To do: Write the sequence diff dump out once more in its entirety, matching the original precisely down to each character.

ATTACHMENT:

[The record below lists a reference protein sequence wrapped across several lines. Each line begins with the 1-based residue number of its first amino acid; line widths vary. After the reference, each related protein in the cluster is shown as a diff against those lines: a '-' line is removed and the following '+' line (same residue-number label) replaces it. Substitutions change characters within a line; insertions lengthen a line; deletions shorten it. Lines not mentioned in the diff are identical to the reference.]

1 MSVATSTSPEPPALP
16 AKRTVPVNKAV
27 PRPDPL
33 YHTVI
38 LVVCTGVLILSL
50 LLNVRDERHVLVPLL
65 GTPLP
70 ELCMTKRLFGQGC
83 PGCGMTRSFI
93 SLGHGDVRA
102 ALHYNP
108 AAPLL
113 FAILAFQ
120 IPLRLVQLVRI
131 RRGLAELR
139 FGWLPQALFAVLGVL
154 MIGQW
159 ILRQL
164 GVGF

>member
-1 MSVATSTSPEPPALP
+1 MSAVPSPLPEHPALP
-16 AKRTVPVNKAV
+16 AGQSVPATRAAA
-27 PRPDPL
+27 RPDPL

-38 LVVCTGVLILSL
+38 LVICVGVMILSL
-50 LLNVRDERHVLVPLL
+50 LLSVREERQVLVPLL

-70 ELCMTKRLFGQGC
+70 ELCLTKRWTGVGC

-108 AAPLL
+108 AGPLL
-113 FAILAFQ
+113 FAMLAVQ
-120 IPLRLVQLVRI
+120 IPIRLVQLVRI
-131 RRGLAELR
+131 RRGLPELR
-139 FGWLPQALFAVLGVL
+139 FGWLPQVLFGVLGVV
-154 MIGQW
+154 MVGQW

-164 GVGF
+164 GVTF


[The record below lists a reference protein sequence wrapped across several lines. Each line begins with the 1-based residue number of its first amino acid; line widths vary. After the reference, each related protein in the cluster is shown as a diff against those lines: a '-' line is removed and the following '+' line (same residue-number label) replaces it. Substitutions change characters within a line; insertions lengthen a line; deletions shorten it. Lines not mentioned in the diff are identical to the reference.]

1 MSVATSTSPEPPALP
16 AKRTVPVNKAV
27 PRPDPL
33 YHTVI
38 LVVCTGVLILSL
50 LLNVRDERHVLVPLL
65 GTPLP
70 ELCMTKRLFGQGC
83 PGCGMTRSFI
93 SLGHGDVRA
102 ALHYNP
108 AAPLL
113 FAILAFQ
120 IPLRLVQLVRI
131 RRGLAELR
139 FGWLPQALFAVLGVL
154 MIGQW
159 ILRQL
164 GVGF

>member
-1 MSVATSTSPEPPALP
+1 MSAVPSPLPEHPALP
-16 AKRTVPVNKAV
+16 AGQSVPATRAAA
-27 PRPDPL
+27 RPDPL

-38 LVVCTGVLILSL
+38 LVICVGVMILSL
-50 LLNVRDERHVLVPLL
+50 LLSVREERQVLVPLL

-70 ELCMTKRLFGQGC
+70 ELCLTKRWTGVGC

-108 AAPLL
+108 AGPLL
-113 FAILAFQ
+113 FAMLAVQ
-120 IPLRLVQLVRI
+120 IPIRLVQLVRI
-131 RRGLAELR
+131 RRGLPELR
-139 FGWLPQALFAVLGVL
+139 FGWLPQVLFGVLGVV
-154 MIGQW
+154 MVGQW

-164 GVGF
+164 GVTF